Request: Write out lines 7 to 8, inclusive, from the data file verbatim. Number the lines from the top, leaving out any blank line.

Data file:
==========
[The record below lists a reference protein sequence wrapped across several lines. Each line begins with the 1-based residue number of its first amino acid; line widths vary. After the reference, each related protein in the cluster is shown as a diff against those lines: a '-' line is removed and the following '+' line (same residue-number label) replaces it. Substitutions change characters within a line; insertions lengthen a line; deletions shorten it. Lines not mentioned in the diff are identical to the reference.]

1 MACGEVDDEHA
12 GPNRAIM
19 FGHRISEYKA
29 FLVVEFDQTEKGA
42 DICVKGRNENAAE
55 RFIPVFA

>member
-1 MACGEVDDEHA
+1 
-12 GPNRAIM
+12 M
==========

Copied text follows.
55 RFIPVFA

>member